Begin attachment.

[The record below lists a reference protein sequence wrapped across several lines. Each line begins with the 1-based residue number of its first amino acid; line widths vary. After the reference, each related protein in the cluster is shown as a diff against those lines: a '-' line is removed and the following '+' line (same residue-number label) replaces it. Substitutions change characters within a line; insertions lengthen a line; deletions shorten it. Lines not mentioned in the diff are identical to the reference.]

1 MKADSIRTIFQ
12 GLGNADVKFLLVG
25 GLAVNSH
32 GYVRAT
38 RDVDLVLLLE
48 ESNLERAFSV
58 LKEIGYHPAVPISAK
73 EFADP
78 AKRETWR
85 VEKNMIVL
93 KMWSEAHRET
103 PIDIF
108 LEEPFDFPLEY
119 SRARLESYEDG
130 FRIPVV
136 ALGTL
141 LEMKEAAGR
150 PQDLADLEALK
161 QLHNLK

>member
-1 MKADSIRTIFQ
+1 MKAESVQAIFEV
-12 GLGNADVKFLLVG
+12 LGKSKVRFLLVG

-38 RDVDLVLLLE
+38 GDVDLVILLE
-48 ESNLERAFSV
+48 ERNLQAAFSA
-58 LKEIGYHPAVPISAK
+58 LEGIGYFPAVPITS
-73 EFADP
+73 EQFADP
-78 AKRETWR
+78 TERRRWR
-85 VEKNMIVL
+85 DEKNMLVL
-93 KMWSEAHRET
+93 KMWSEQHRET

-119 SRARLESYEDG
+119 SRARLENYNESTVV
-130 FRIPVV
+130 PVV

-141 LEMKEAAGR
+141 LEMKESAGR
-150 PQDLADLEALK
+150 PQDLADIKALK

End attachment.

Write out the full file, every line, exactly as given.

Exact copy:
[The record below lists a reference protein sequence wrapped across several lines. Each line begins with the 1-based residue number of its first amino acid; line widths vary. After the reference, each related protein in the cluster is shown as a diff against those lines: a '-' line is removed and the following '+' line (same residue-number label) replaces it. Substitutions change characters within a line; insertions lengthen a line; deletions shorten it. Lines not mentioned in the diff are identical to the reference.]

1 MKADSIRTIFQ
12 GLGNADVKFLLVG
25 GLAVNSH
32 GYVRAT
38 RDVDLVLLLE
48 ESNLERAFSV
58 LKEIGYHPAVPISAK
73 EFADP
78 AKRETWR
85 VEKNMIVL
93 KMWSEAHRET
103 PIDIF
108 LEEPFDFPLEY
119 SRARLESYEDG
130 FRIPVV
136 ALGTL
141 LEMKEAAGR
150 PQDLADLEALK
161 QLHNLK

>member
-1 MKADSIRTIFQ
+1 MKAESVQAIFEV
-12 GLGNADVKFLLVG
+12 LGKSKVRFLLVG

-38 RDVDLVLLLE
+38 GDVDLVILLE
-48 ESNLERAFSV
+48 ERNLQAAFSA
-58 LKEIGYHPAVPISAK
+58 LEGIGYFPAVPITS
-73 EFADP
+73 EQFADP
-78 AKRETWR
+78 TERRRWR
-85 VEKNMIVL
+85 DEKNMLVL
-93 KMWSEAHRET
+93 KMWSEQHRET

-119 SRARLESYEDG
+119 SRARLENYNESTVV
-130 FRIPVV
+130 PVV

-141 LEMKEAAGR
+141 LEMKESAGR
-150 PQDLADLEALK
+150 PQDLADIKALK